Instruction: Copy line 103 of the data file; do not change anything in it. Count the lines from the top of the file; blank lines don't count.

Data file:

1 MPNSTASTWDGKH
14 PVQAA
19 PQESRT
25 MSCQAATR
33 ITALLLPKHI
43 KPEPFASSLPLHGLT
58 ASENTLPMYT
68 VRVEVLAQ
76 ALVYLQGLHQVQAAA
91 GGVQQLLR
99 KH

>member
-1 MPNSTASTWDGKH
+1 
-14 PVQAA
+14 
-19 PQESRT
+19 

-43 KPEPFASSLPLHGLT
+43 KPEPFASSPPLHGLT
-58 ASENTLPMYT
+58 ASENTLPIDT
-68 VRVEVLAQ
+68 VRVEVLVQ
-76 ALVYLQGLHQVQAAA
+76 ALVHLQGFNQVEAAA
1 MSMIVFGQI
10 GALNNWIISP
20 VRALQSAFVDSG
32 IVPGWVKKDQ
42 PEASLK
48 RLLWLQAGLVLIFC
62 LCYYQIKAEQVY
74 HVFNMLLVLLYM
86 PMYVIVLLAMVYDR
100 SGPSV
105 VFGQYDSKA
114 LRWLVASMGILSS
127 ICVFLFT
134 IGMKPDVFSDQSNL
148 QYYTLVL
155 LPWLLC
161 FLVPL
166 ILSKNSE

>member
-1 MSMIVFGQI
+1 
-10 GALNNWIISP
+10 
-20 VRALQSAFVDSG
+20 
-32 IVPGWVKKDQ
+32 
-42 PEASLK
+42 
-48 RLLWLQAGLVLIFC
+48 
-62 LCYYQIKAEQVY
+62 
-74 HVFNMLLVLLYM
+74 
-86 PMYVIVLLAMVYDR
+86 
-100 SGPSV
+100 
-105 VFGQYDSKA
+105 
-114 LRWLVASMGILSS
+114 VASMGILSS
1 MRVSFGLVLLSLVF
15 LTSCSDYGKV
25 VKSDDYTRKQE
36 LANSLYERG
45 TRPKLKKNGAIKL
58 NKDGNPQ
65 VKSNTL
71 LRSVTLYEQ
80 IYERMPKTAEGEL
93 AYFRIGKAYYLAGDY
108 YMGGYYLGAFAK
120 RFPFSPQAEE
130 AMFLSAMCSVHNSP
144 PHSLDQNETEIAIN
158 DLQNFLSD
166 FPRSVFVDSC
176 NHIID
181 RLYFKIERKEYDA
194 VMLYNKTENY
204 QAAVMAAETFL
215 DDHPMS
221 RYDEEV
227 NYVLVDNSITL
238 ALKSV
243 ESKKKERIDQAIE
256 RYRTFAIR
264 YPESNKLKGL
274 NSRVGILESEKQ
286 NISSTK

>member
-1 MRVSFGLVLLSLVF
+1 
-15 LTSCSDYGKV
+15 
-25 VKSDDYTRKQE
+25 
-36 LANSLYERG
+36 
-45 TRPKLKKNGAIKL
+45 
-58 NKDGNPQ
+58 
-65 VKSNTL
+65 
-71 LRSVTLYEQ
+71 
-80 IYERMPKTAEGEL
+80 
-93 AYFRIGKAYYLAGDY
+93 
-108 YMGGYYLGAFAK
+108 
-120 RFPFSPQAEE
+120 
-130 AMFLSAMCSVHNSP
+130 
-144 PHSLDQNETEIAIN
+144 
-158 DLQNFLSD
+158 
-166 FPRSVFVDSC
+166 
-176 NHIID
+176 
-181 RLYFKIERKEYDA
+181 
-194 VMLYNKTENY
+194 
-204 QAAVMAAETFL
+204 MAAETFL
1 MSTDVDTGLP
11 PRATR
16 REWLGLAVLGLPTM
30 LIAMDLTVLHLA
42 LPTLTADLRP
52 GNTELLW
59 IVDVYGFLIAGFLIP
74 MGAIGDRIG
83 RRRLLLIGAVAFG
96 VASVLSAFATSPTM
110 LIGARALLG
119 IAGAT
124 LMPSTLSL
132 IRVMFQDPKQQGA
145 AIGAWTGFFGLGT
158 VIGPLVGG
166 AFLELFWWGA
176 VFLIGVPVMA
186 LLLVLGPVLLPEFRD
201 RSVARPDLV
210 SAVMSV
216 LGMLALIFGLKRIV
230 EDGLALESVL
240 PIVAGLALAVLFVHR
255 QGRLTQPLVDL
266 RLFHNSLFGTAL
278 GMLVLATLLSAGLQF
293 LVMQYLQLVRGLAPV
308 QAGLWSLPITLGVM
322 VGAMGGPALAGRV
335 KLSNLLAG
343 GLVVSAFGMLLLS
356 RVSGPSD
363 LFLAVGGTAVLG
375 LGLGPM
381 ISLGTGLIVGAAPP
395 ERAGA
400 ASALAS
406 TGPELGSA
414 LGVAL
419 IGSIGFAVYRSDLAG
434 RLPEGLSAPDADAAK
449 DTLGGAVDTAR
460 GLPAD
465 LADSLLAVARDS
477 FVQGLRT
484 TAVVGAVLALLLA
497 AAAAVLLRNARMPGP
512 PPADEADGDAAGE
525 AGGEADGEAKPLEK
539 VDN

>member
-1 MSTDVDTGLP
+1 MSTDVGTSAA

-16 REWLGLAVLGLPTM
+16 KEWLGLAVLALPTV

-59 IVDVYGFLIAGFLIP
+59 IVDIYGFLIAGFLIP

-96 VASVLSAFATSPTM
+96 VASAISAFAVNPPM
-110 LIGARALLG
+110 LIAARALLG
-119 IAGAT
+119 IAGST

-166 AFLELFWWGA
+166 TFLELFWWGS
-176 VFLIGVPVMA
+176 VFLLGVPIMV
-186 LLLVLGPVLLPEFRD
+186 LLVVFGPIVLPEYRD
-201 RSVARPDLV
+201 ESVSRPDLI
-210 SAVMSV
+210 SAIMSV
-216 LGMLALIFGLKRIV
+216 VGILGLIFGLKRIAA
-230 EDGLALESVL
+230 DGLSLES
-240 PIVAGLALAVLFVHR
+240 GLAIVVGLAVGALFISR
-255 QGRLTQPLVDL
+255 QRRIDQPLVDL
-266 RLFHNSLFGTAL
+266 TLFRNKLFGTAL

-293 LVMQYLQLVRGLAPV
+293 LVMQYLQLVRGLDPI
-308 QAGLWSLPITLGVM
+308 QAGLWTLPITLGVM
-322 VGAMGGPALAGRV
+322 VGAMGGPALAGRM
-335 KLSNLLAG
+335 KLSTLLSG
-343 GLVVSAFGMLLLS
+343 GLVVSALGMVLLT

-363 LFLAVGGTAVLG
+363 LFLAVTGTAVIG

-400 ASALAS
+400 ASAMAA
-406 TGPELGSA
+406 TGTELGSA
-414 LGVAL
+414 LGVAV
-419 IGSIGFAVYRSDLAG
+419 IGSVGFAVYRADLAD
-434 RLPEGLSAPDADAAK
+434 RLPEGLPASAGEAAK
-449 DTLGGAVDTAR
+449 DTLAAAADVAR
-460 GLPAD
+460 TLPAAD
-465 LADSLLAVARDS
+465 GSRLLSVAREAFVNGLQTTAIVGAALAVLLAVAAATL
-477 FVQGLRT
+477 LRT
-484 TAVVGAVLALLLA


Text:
+15 